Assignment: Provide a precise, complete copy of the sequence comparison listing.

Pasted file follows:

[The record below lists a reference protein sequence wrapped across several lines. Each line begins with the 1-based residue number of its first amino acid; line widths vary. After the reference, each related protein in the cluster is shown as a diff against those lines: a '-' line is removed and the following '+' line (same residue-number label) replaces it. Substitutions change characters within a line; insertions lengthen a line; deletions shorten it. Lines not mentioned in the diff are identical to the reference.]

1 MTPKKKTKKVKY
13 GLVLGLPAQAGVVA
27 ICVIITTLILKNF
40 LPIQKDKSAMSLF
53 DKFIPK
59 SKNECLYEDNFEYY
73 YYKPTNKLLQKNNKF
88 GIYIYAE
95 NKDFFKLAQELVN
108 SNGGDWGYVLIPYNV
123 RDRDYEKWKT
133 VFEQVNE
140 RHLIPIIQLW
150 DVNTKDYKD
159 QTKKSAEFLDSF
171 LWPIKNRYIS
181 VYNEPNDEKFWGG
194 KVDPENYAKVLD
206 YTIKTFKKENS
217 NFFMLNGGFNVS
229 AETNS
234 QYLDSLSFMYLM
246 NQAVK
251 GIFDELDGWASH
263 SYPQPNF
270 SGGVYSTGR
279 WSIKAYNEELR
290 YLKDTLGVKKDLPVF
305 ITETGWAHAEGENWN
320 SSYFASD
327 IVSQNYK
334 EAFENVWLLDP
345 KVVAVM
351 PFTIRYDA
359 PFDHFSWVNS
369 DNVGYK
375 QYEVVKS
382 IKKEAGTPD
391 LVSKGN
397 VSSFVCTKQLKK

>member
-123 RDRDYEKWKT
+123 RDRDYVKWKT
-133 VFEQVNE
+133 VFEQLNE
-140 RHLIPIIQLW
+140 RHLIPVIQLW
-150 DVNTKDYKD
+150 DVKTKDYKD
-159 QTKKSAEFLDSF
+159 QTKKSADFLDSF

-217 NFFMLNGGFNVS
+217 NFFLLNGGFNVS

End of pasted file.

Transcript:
[The record below lists a reference protein sequence wrapped across several lines. Each line begins with the 1-based residue number of its first amino acid; line widths vary. After the reference, each related protein in the cluster is shown as a diff against those lines: a '-' line is removed and the following '+' line (same residue-number label) replaces it. Substitutions change characters within a line; insertions lengthen a line; deletions shorten it. Lines not mentioned in the diff are identical to the reference.]

1 MTPKKKTKKVKY
13 GLVLGLPAQAGVVA
27 ICVIITTLILKNF
40 LPIQKDKSAMSLF
53 DKFIPK
59 SKNECLYEDNFEYY
73 YYKPTNKLLQKNNKF
88 GIYIYAE
95 NKDFFKLAQELVN
108 SNGGDWGYVLIPYNV
123 RDRDYEKWKT
133 VFEQVNE
140 RHLIPIIQLW
150 DVNTKDYKD
159 QTKKSAEFLDSF
171 LWPIKNRYIS
181 VYNEPNDEKFWGG
194 KVDPENYAKVLD
206 YTIKTFKKENS
217 NFFMLNGGFNVS
229 AETNS
234 QYLDSLSFMYLM
246 NQAVK
251 GIFDELDGWASH
263 SYPQPNF
270 SGGVYSTGR
279 WSIKAYNEELR
290 YLKDTLGVKKDLPVF
305 ITETGWAHAEGENWN
320 SSYFASD
327 IVSQNYK
334 EAFENVWLLDP
345 KVVAVM
351 PFTIRYDA
359 PFDHFSWVNS
369 DNVGYK
375 QYEVVKS
382 IKKEAGTPD
391 LVSKGN
397 VSSFVCTKQLKK

>member
-123 RDRDYEKWKT
+123 RDRDYVKWKT
-133 VFEQVNE
+133 VFEQLNE
-140 RHLIPIIQLW
+140 RHLIPVIQLW
-150 DVNTKDYKD
+150 DVKTKDYKD
-159 QTKKSAEFLDSF
+159 QTKKSADFLDSF

-217 NFFMLNGGFNVS
+217 NFFLLNGGFNVS